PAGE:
Thursday, January 24, 2008

48 hours in literary London

I missed this Reuters story when it was published last Wednesday, still here it is in case you missed it too, better late than never! Makes one want to rush over there..........................
Got 48 hours to explore the literary haunts of London? The British capital is a treasure trove of pubs, museums and hotels steeped in booklore. Reuters correspondents with a mix of local knowledge give tips on how to spend a short stay.

7pm - You'll be thirsty for a drink when you arrive, but don't waste time searching for George Orwell's mythical perfect public-house, the "Moon Under Water". Start your weekend in the world of P.G. Wodehouse's butler Jeeves by drinking and dining in the historic pub "I Am the Only Running Footman" on Charles Street in Mayfair. The 1749 pub, rebuilt in 1937, was once the haunt of servants and is said to have inspired Wodehouse to create the fictional Junior Ganymede, the club for "the gentlemen's gentleman" where Jeeves took his ease. As you head back to your hotel, take a look at Number 48, where Winston Churchill lived as a child.

9am - Start your day with more than 13 million books! Head to the London haven of book lovers, the British Library at St. Pancras. You can view the 1215 Magna Carta and many manuscripts, including Charlotte Bronte's Jane Eyre and Nicholas Nickleby by Charles Dickens.

10:30am - Walk down Upper Woburn Place past the gardened Tavistock and Russell Squares in the heart of Bloomsbury - home to the "Bloomsbury Group", or "Set" as it is also known. See where the Bohemian artists who so influenced Edwardian London lived and exchanged views - as well as lovers. Modernist literary giant Virginia Woolf lived at 46 Gordon Square.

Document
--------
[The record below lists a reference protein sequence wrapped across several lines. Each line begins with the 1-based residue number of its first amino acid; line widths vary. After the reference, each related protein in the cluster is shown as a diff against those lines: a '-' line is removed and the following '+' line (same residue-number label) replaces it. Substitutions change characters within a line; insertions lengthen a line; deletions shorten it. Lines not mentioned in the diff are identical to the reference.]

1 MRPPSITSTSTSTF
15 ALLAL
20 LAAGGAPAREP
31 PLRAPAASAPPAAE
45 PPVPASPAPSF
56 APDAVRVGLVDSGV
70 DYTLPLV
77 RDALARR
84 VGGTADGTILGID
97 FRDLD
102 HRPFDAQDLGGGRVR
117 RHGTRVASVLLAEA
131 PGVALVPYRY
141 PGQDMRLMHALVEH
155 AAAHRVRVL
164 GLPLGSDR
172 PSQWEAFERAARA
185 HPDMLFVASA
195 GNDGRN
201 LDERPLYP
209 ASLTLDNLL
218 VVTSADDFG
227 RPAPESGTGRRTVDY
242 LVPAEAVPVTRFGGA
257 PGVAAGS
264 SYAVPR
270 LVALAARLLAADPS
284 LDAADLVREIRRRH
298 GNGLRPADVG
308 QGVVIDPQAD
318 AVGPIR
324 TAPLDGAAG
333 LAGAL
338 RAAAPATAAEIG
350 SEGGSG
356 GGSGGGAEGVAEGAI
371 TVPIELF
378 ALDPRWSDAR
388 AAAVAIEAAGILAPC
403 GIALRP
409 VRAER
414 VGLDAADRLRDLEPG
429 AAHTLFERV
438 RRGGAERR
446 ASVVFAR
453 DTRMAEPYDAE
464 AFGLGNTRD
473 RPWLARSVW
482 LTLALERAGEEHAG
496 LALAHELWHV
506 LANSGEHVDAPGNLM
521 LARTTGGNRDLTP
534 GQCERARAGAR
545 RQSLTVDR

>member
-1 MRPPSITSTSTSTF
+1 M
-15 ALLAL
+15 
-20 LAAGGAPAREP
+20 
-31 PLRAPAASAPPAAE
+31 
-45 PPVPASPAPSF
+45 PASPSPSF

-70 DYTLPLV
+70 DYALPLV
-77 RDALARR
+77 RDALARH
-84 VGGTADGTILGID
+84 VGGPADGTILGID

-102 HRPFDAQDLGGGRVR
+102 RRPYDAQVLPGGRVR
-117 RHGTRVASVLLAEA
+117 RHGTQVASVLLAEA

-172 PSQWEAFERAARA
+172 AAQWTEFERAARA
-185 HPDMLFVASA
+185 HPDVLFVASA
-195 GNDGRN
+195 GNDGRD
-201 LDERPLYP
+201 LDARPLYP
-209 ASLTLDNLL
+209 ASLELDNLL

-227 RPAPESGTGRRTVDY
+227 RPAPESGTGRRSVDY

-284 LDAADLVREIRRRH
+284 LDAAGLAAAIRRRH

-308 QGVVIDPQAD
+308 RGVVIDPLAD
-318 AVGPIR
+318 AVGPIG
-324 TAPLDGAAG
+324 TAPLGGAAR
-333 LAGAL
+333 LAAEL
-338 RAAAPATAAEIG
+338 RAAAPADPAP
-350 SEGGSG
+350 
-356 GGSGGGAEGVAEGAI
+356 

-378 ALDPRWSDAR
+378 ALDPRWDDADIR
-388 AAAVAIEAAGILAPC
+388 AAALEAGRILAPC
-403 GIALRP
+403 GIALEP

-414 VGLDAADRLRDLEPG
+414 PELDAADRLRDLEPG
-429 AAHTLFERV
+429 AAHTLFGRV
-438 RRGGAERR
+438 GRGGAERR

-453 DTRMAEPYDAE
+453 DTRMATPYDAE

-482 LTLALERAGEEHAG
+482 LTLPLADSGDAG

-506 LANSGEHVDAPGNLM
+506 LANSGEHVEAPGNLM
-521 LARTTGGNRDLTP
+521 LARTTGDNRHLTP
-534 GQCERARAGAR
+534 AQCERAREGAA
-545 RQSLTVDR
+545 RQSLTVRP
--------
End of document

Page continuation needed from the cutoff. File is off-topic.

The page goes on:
11am - A short walk from Russell Square is the Dickens House Museum at 48 Doughty Street. Tour the rooms where Dickens lived with his young family during a particularly productive period. It was here that he completed "Oliver Twist" and "Pickwick Papers" between 1837 and 1839.

12pm - You've seen where Dickens lived, now why not sip a pint where he did. The Lamb on Lamb's Conduit Street is a pub full of history. Not only a local for Dickens, it was also the meeting place for the Bloomsbury Group. Built in the 1720s and done up in Victorian times it has beautifully preserved and rare "snob screens" - panels of etched glass at head height at the bar to conceal the drinker's identity. After a traditional pub grub lunch take the tube to Leicester Square.

2pm - Exit the tube onto Charing Cross Road, where there are a plethora of bookshops to suit any budget. You can find rare books, first editions, antiquarian sets and modern classics. Be sure not to miss 84 Charing Cross Road, once home to the bookshop in Helen Hanff's book of the same name, later made into a film with Anne Bancroft and Anthony Hopkins. Lose yourself in the massive independent bookshop Foyles (113-119 Charing Cross Road). If you're lucky you might even meet an author, as they regularly pop in, sometimes unannounced, for signings. If you can't wait to flick through your new purchases, take a breather in the organic Café inside Foyles.
4pm - Take a taxi to the north side of the Millennium Bridge near St. Paul's Cathedral and walk across the River Thames towards Shakespeare's Globe Theatre - a faithful reconstruction of the Elizabethan open-air playhouse for which the Bard wrote many of his greatest plays. Take a tour (last entry 4.30pm) to learn about the painstaking construction of the theatre and original Shakespearean acting techniques, such as what they used for gory scenes in Elizabethan times (real pig's blood - in case you're wondering).